I figured out you can pass in the rasterized keyword to all of those to change the rasterization in the output.
Also the docs say for pcolormesh it defaults to the backend if not set. Therefore, in the case of a vector based it would output vectors if not set to rasterize.
Haven’t tested but curious. Lets say I want to output at 600dpi but I display images interactively at 100dpi. Does it always rasterize the image to the higher dpi? I had noticed this didn’t seem to occur in specgram but figured because the specgram is a relatively low resolution image that outputing at 600dpi doesn’t do anything because original image is already a low resolution. I would expect the other modes do do this where the image isn’t already output and have to rasterize the image when saving like pcolormesh and contour plots.
On Sat, Jul 28, 2012 at 1:43 PM, Jeffrey Spencer <jeffspencerd@…2015…87…> wrote:
Yes, specgram rasterizes and contourf is definately a vector specification which isn’t optimal for 100 levels.
I would switch to pcolormesh but the output file can’t be rasterizing the image. It outputs a huge file in .pdf (40X bigger than equivalent .png) and it looks like it is vector based not rasterized.
Basically, If you output specgram or imshow in .pdf or .png the file sizes are relatively comparable with .pdf, .eps, .svg being slightly larger due to embedding the picture.
If I output in pcolor, pcolormesh, contourf (with more than 100 levels) the file sizes are huge for .pdf, .eps, .svg which I’m assuming because vector based output. It also looks like vector based output because can see the lines it draws for contours. Could this possibly be a selection for these outputs to force raster based processing or is that not easy.
On Sat, Jul 28, 2012 at 3:26 AM, Eric Firing <efiring@…202…> wrote:
On 2012/07/26 10:26 PM, Jeffrey Spencer wrote:
Thanks, that is all good info to know. I change my data to log and
normalize it so the logNorm is just linear actually so specifying only
levels is fine. I’ll let you know if that doesn’t work properly for some
Ok, yeah I looked at pcolormesh quickly and can’t remember why I chose
originally when I wrote this to go with contourf but I use to only do
like 10 levels. I think it might be because use a log yaxis and think it
used to be a bit funky or couldn’t get it working properly but seemed
No, I don’t want to modify the ticks but the black lines around that
like how they are removed on the major axis in this example:
I want to remove the black lines also around the colorbar. Not the tick
marks. Does that make sense?
One more quick question out of curiosity noticing from saving plots to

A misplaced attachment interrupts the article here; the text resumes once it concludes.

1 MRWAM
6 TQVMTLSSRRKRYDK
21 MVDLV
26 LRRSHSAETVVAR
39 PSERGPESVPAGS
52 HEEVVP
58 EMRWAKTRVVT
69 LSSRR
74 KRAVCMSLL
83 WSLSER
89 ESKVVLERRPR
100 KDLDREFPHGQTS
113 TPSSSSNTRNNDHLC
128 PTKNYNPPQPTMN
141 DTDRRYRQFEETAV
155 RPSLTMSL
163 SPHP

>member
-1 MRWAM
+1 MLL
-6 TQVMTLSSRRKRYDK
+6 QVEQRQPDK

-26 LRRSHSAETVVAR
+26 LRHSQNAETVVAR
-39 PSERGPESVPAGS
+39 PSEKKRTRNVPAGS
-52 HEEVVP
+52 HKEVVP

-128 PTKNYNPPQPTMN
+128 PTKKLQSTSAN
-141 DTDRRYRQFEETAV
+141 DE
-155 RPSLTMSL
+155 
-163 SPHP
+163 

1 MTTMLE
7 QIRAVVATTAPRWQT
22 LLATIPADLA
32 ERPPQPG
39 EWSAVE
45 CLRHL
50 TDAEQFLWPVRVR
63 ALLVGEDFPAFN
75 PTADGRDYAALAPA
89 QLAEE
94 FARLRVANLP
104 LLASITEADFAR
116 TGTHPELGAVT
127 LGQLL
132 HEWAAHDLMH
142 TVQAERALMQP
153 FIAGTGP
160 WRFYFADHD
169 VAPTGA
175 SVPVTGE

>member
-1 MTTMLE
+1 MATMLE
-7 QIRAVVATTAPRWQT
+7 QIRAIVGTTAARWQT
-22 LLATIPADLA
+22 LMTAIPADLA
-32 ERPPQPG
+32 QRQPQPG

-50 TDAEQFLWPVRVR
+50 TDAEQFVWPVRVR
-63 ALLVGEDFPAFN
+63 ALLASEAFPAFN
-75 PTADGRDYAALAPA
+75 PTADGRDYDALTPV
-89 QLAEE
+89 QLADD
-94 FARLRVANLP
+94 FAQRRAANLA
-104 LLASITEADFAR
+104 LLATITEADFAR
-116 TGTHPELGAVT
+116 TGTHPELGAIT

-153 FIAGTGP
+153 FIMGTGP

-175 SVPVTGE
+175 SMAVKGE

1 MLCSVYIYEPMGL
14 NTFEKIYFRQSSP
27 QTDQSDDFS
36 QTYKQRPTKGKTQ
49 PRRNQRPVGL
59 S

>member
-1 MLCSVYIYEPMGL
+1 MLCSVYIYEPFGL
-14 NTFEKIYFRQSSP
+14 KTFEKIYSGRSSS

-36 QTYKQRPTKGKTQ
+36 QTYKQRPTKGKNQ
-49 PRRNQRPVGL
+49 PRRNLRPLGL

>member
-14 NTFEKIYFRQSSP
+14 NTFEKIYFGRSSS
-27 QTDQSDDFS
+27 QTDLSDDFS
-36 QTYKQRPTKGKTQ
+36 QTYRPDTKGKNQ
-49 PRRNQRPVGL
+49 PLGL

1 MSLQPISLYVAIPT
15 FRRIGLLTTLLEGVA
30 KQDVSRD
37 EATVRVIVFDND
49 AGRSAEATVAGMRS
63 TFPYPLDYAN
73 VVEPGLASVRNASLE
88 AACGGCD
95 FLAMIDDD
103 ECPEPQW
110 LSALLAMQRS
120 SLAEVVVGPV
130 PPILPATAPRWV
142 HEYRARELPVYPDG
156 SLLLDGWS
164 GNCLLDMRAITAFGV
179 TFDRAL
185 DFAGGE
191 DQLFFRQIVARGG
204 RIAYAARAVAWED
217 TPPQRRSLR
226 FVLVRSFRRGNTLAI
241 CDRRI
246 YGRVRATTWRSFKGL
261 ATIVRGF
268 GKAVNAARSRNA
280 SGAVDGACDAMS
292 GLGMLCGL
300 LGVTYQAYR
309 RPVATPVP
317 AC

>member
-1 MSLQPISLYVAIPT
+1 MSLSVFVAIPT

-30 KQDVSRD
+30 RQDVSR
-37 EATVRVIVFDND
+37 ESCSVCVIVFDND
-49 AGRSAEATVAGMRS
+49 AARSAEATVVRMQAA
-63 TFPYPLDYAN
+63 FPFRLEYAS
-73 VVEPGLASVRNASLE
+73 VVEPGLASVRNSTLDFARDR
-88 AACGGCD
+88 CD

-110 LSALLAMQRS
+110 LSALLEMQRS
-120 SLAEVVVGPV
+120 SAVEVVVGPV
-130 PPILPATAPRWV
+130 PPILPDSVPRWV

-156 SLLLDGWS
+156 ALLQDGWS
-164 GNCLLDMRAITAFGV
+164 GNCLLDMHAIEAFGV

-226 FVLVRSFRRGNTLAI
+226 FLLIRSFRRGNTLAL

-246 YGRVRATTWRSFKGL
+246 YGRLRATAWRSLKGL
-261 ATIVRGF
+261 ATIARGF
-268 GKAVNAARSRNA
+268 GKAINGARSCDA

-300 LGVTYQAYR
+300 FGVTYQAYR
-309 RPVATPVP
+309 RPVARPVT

.pdf from contourf and pcolormesh vs specgram. Specgram seems to output
the lines and text as vector graphics. Then imbeds the image. When
outputting from pcolormesh or contourf this isn’t the case. It tries to
write the lines or something else weird happens. Can you output to .pdf
from these and make the lines and text be vectors. Then the image output
as an image in the pdf like in specgram. Or is there a setting to do
this and specify the .dpi of the image in the .pdf.
Lines and text are output to pdf exactly the same by specgram, pcolormesh, and contourf. The difference should be only in the image part of the plot, which is rasterized for a specgram image and for the “quadmesh” produced by pcolormesh, but is a set of patches (vector specification, not rasterized) for contourf. Are you seeing results that are inconsistent with this expectation?
Thanks a lot,
On Fri, Jul 27, 2012 at 5:51 PM, Eric Firing <efiring@…202… > > > mailto:efiring@...120.....202...> wrote:
On 2012/07/26 9:20 PM, Jeffrey Spencer wrote: import numpy as np import matplotlib as mpl
X, Y = np.meshgrid(arange(20),arange(__20))
Z = np.arange(20*20) Z = Z.reshape(20,20)
logNorm = mpl.colors.Normalize(vmin=0,__vmax=200)
fig = mpl.pyplot.figure(10) ax = fig.add_subplot(111) surf = ax.contourf(X,Y,Z, 100, cmap=matplotlib.cm.jet, norm = logNorm) cbar = fig.colorbar(surf, shrink=0.70, norm=logNorm) show() OK, the basic problem here is that you are specifying 100 levels, which are being auto-selected to cover the actual data range; and the colorbar is doing what it is supposed to do, which is show the levels you actually have. Try leaving out the norm, and just specify the levels to cover what you want, more like this: surf = ax.contourf(X, Y, Z, np.arange(0, 200.1, 2), cmap=mpl.cm.jet, extend='both') cbar = fig.colorbar(surf, shrink=0.7) If you actually do want a log norm, you can pass that in to contourf and it will be passed on to colorbar; but most likely you should still specify the levels you want as an array, and not specify vmin and vmax in the norm. If you want log scaling, it may work better to simply plot the log of Z, and use the colorbar label to indicate that this is what you are doing. Note that with a recent change, you can use the set_under and set_over methods of the cmap to specify arbitrary colors, or no color, for the extended regions; or you can leave out the "extend" kwarg and not color the regions outside the range of your contour levels. In general, contourf is most appropriate when there is a moderate number of levels, well under 100; if you want that many gradations, then you might do better with pcolormesh or ax.pcolorfast or imshow. For those image-like methods, it is appropriate to use vmin and vmax, either directly, or in a norm. Eric